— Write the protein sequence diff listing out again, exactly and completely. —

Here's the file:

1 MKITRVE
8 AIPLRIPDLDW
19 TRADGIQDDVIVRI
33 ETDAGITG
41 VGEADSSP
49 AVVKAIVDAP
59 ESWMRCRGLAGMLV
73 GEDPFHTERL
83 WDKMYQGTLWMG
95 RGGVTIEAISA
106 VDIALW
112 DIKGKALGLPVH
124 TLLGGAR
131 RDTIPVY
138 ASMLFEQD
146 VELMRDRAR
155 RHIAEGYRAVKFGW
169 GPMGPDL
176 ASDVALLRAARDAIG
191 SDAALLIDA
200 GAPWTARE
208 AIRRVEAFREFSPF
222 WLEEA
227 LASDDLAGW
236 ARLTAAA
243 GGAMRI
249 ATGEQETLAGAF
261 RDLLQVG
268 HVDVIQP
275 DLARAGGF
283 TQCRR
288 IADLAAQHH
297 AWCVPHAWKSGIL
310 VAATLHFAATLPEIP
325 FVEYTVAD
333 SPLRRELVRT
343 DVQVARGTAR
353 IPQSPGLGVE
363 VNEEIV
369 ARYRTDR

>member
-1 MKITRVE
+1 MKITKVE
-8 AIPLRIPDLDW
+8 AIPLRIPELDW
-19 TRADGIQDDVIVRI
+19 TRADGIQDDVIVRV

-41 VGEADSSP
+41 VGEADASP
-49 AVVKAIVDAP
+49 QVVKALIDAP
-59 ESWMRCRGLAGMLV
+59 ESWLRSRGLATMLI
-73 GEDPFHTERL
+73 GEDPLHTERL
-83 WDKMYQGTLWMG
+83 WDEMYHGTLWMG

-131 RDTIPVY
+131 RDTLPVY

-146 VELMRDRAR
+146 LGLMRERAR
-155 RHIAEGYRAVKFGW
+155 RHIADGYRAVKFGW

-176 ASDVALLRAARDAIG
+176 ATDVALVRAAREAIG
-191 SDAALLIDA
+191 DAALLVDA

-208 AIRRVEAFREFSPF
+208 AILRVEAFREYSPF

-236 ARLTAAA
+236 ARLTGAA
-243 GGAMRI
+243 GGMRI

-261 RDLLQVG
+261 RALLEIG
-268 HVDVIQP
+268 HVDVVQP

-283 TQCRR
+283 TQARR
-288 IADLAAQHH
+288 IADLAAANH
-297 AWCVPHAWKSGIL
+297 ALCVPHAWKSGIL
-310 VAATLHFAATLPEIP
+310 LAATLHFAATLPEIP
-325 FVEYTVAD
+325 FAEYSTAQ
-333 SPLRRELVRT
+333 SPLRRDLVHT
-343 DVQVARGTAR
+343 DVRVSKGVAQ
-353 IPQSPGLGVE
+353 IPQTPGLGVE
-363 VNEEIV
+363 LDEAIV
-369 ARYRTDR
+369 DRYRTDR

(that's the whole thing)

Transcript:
1 MKITRVE
8 AIPLRIPDLDW
19 TRADGIQDDVIVRI
33 ETDAGITG
41 VGEADSSP
49 AVVKAIVDAP
59 ESWMRCRGLAGMLV
73 GEDPFHTERL
83 WDKMYQGTLWMG
95 RGGVTIEAISA
106 VDIALW
112 DIKGKALGLPVH
124 TLLGGAR
131 RDTIPVY
138 ASMLFEQD
146 VELMRDRAR
155 RHIAEGYRAVKFGW
169 GPMGPDL
176 ASDVALLRAARDAIG
191 SDAALLIDA
200 GAPWTARE
208 AIRRVEAFREFSPF
222 WLEEA
227 LASDDLAGW
236 ARLTAAA
243 GGAMRI
249 ATGEQETLAGAF
261 RDLLQVG
268 HVDVIQP
275 DLARAGGF
283 TQCRR
288 IADLAAQHH
297 AWCVPHAWKSGIL
310 VAATLHFAATLPEIP
325 FVEYTVAD
333 SPLRRELVRT
343 DVQVARGTAR
353 IPQSPGLGVE
363 VNEEIV
369 ARYRTDR

>member
-1 MKITRVE
+1 MKITKVE
-8 AIPLRIPDLDW
+8 AIPLRIPELDW
-19 TRADGIQDDVIVRI
+19 TRADGIQDDVIVRV

-41 VGEADSSP
+41 VGEADASP
-49 AVVKAIVDAP
+49 QVVKALIDAP
-59 ESWMRCRGLAGMLV
+59 ESWLRSRGLATMLI
-73 GEDPFHTERL
+73 GEDPLHTERL
-83 WDKMYQGTLWMG
+83 WDEMYHGTLWMG

-131 RDTIPVY
+131 RDTLPVY

-146 VELMRDRAR
+146 LGLMRERAR
-155 RHIAEGYRAVKFGW
+155 RHIADGYRAVKFGW

-176 ASDVALLRAARDAIG
+176 ATDVALVRAAREAIG
-191 SDAALLIDA
+191 DAALLVDA

-208 AIRRVEAFREFSPF
+208 AILRVEAFREYSPF

-236 ARLTAAA
+236 ARLTGAA
-243 GGAMRI
+243 GGMRI

-261 RDLLQVG
+261 RALLEIG
-268 HVDVIQP
+268 HVDVVQP

-283 TQCRR
+283 TQARR
-288 IADLAAQHH
+288 IADLAAANH
-297 AWCVPHAWKSGIL
+297 ALCVPHAWKSGIL
-310 VAATLHFAATLPEIP
+310 LAATLHFAATLPEIP
-325 FVEYTVAD
+325 FAEYSTAQ
-333 SPLRRELVRT
+333 SPLRRDLVHT
-343 DVQVARGTAR
+343 DVRVSKGVAQ
-353 IPQSPGLGVE
+353 IPQTPGLGVE
-363 VNEEIV
+363 LDEAIV
-369 ARYRTDR
+369 DRYRTDR